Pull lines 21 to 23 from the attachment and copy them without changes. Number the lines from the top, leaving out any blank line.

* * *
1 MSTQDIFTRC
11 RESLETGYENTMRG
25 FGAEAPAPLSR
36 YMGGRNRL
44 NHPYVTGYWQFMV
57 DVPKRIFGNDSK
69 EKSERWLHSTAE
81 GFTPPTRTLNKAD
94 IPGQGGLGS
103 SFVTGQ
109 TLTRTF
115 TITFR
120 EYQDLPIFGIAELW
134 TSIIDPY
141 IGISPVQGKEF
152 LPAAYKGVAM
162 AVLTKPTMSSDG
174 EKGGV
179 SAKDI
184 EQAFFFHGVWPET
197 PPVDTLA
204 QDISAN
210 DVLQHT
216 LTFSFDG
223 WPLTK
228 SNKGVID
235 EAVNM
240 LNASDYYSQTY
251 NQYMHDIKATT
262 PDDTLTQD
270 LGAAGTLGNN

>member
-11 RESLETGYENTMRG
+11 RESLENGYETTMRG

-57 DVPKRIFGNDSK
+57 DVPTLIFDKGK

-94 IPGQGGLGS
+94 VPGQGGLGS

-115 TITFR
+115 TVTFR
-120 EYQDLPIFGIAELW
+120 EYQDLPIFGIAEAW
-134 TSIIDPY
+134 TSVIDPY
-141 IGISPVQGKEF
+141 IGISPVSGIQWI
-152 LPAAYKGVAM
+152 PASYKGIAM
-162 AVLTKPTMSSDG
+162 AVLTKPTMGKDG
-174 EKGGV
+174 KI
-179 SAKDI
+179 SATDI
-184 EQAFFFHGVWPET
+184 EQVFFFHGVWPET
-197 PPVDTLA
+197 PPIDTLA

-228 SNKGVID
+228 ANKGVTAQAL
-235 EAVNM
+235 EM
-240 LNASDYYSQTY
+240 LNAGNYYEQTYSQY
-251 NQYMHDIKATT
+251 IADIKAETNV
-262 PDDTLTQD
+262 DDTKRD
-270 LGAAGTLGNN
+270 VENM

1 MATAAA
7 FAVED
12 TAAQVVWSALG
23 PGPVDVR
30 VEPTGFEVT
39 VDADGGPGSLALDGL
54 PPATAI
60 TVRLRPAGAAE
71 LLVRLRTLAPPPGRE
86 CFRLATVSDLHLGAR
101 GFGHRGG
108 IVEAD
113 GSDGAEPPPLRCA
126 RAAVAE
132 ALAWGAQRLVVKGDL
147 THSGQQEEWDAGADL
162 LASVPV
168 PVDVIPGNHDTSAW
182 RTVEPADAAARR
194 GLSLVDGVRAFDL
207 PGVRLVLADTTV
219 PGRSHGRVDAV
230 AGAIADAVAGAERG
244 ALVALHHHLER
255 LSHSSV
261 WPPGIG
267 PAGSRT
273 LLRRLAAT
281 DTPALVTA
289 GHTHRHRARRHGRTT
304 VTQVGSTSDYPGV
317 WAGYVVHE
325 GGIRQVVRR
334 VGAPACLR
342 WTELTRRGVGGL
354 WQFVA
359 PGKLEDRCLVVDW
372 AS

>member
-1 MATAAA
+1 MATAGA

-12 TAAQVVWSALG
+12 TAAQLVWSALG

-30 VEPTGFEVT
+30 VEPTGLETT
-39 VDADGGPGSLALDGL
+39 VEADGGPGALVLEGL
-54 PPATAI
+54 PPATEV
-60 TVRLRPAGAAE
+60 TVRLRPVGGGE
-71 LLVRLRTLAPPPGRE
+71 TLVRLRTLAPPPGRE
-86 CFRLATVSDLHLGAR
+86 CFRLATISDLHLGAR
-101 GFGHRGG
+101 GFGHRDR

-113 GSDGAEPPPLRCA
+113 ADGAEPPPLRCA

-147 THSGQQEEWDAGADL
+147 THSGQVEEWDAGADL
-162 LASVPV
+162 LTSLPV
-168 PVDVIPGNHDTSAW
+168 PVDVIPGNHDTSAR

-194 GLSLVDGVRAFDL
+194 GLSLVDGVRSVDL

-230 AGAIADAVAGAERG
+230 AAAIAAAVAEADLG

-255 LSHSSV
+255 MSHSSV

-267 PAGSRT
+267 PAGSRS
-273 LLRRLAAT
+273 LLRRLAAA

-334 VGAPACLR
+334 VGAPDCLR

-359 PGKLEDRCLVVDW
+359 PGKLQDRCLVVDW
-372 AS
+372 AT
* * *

197 PPVDTLA
204 QDISAN
210 DVLQHT